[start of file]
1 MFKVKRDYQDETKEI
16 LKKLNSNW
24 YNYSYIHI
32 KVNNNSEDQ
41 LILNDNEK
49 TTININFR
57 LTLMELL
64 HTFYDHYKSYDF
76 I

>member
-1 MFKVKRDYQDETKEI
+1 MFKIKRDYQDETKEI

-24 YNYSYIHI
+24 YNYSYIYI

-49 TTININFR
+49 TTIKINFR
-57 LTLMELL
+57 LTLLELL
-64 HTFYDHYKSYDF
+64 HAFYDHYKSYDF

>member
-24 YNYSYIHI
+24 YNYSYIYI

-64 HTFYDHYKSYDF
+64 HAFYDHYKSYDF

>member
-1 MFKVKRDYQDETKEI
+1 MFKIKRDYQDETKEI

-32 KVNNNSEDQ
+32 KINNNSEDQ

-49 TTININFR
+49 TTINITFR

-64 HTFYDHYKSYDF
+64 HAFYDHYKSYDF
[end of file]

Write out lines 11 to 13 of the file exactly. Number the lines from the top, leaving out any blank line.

-1 MFKVKRDYQDETKEI
+1 MFKIKRDYQDETKEI

-24 YNYSYIHI